Sustainable change needs home-grown leaders

developing leaders to seed change

Making improvements to the way your team or organisation works is hard. Changes have a habit of yielding initial improvements, but failing to sustain over the longer term. The reason for this is that the change needs to be embedded or absorbed by the organization’s culture.

The mistake we’ve seen many organisations make is that they focus too much on the process, roles and tools. These are the artefacts of the formal culture, as described by Stanley Herman in 1970. Herman describes two levels of culture, using the metaphor of an iceberg. Above the waterline, we can see the obvious visible manifestations that we tend to focus on. Like an iceberg though, there is a lot more going on underneath the waterline. This is where the informal culture hides: the undocumented beliefs, language, values and behaviours are the real drivers in any organisation.

If you only change the process, roles and tools and don’t put some serious effort into the informal culture you’ll probably find that any improvements melt away. Changing the culture to support the change (and drive it further) requires a change to the language, the values and behaviours. Doing this requires home-grown leaders who have the skills and knowledge required to implement the change. They need to really buy into the vision and be enthusiastic about making a difference. They also need the knowledge, skills and ability to explain to others why change matters and why it is urgent. When the going gets tough (and it will!) they will lead by demonstrating the behaviours under pressure, sending a clear message that there is no going back.

Another common mistake is to assume that change comes from either the top or the bottom. The truth is that culture is reflection of the whole organisation. This is why you need change leaders at all levels of the organisation. Without it your chances of a true cultural shift — rather than temporary improvements — will be negligible.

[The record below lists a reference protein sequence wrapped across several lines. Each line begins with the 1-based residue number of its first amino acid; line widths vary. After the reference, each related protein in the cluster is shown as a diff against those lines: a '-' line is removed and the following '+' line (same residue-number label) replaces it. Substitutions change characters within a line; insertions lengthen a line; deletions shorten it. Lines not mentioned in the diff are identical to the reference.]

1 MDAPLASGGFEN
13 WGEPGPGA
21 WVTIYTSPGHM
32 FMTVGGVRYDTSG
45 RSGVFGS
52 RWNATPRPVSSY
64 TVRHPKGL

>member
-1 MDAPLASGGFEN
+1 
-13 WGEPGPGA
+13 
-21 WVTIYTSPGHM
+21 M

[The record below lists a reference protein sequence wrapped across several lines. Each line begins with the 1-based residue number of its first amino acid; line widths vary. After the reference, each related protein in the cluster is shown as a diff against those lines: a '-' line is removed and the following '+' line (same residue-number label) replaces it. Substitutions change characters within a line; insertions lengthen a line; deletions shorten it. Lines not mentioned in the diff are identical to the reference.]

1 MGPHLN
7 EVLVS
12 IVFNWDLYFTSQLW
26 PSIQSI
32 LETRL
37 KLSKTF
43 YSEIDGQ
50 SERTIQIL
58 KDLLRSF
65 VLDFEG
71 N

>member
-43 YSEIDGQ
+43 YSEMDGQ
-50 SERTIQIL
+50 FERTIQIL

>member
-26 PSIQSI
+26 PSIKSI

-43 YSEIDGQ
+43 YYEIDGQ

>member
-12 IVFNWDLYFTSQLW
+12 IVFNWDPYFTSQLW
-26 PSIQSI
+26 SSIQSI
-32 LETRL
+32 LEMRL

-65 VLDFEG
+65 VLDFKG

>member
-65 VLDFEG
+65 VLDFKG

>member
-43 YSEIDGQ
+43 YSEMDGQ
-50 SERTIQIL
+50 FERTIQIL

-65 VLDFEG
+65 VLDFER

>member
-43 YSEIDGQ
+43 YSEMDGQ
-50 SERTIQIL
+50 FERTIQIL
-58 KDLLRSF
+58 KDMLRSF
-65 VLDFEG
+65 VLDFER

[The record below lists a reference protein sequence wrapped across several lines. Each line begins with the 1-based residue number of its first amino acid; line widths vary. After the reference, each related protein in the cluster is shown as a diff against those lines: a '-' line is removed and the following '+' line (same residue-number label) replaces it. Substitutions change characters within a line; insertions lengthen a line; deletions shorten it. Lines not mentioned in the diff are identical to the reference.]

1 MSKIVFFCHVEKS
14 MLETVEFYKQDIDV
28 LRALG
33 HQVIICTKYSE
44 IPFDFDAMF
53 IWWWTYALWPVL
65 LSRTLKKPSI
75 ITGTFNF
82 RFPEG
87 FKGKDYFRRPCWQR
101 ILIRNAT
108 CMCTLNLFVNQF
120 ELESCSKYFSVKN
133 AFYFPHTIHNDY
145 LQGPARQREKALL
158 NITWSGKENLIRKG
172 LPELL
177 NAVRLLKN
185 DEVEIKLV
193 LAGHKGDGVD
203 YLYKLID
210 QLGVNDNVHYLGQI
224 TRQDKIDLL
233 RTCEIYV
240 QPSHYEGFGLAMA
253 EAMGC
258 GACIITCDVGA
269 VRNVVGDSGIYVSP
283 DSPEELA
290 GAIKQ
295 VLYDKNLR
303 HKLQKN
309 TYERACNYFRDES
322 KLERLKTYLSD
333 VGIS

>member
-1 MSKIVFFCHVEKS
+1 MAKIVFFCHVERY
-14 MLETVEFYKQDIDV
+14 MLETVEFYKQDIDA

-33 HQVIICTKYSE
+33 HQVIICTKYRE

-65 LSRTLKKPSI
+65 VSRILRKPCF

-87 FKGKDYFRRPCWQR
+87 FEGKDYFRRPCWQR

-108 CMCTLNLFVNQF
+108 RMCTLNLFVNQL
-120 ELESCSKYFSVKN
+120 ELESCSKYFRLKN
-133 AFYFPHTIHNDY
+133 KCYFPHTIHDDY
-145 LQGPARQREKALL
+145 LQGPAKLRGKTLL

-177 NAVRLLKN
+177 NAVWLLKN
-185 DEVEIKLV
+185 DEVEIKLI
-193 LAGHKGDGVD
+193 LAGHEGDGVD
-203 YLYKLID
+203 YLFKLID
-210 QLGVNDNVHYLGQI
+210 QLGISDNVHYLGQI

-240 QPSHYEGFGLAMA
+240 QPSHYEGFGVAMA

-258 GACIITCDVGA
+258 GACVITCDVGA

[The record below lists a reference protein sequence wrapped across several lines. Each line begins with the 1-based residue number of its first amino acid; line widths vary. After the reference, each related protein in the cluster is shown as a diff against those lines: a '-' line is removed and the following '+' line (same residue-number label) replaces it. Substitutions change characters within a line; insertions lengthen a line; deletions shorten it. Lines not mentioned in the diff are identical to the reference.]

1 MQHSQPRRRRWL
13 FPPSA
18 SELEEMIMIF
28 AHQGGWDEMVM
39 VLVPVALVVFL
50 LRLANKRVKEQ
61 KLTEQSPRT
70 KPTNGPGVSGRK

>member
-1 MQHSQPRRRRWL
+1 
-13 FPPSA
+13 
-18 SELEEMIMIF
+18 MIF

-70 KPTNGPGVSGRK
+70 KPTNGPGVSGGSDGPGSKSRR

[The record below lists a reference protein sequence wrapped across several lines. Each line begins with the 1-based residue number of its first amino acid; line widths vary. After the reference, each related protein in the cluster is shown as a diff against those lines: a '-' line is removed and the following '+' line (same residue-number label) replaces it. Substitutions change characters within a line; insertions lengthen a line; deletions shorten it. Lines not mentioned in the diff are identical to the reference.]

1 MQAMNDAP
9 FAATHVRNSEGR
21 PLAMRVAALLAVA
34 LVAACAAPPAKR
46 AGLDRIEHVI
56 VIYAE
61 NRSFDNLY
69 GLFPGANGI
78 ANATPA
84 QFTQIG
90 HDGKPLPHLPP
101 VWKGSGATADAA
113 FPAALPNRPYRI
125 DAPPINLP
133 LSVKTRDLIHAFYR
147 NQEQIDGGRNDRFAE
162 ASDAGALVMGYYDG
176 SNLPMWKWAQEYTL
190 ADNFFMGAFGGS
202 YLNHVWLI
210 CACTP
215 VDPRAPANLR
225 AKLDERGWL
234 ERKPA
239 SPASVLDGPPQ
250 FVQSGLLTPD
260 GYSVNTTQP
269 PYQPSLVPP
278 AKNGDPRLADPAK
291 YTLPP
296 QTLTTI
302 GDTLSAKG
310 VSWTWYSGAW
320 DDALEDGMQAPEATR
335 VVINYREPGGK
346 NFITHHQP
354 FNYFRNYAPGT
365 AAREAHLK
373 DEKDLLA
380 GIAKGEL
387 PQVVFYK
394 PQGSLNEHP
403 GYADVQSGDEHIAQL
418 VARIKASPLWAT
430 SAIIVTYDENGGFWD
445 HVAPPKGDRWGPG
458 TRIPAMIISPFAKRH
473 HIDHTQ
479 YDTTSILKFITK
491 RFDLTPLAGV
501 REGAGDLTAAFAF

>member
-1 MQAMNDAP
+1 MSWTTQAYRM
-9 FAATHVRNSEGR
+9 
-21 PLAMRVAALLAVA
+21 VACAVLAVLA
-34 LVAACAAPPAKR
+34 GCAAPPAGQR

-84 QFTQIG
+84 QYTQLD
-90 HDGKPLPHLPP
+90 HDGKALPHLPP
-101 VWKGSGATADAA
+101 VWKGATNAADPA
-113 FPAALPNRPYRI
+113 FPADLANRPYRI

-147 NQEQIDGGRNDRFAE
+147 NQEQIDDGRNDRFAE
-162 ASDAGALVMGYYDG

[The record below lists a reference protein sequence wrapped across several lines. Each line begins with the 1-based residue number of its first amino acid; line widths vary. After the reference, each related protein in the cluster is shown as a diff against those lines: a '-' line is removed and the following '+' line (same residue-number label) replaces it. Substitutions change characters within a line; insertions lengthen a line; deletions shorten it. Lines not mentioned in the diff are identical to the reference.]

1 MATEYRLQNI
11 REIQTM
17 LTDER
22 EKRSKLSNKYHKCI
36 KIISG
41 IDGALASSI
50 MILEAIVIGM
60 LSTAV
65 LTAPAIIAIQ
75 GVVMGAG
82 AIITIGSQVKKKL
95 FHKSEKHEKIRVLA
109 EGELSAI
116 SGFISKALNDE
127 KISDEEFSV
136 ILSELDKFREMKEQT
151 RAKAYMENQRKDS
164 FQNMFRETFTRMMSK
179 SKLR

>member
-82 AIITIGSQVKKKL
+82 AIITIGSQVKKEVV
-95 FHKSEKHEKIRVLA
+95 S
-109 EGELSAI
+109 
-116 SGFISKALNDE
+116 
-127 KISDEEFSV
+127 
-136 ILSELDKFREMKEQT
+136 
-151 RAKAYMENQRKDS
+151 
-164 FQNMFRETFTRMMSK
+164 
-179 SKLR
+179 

Leaders typically comes from three different areas:

  • Grass Roots – perhaps the most important, these are the people who actually implement and experiment with new approaches. Don’t impose process, roles and tools on these people, simply communicate the principles, values and what the desired outcomes are. Then give them room to experiment and develop their own way of working. Don’t rush them or attempt to “roll-out” the change, turn the change into a pull system.
  • Roaming Experts – some teams may well have their own resident expert or change agent, but others will want some guidance and coaching from experts to help them avoid potholes and speed up their learning. Typically this is provided by external consultants, but a more sustainable approach can be to grow this expertise in-house to assist teams and serve as internal consultants.
  • Senior Leaders – organic change is good, but without support from the top the change can be brought to a standstill, or quickly reversed. In particular, there are often systemic impediments that require change across organisational boundaries and with governance. The primary role of transformational leaders is signaling through the use of new language, how they spend their time, who they hire and how they react to crisis.

In a further blog post I will talk about how to build the capabilities you need in these three areas to sustain improvements.

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